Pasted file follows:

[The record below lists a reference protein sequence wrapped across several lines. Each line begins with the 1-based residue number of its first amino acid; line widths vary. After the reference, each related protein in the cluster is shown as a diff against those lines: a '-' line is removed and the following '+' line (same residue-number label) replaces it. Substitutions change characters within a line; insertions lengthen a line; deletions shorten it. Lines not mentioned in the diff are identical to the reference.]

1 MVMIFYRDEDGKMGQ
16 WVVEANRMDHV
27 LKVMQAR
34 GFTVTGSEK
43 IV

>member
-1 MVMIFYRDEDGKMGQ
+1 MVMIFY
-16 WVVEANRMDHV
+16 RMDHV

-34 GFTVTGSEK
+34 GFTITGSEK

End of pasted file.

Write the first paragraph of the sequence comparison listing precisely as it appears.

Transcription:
[The record below lists a reference protein sequence wrapped across several lines. Each line begins with the 1-based residue number of its first amino acid; line widths vary. After the reference, each related protein in the cluster is shown as a diff against those lines: a '-' line is removed and the following '+' line (same residue-number label) replaces it. Substitutions change characters within a line; insertions lengthen a line; deletions shorten it. Lines not mentioned in the diff are identical to the reference.]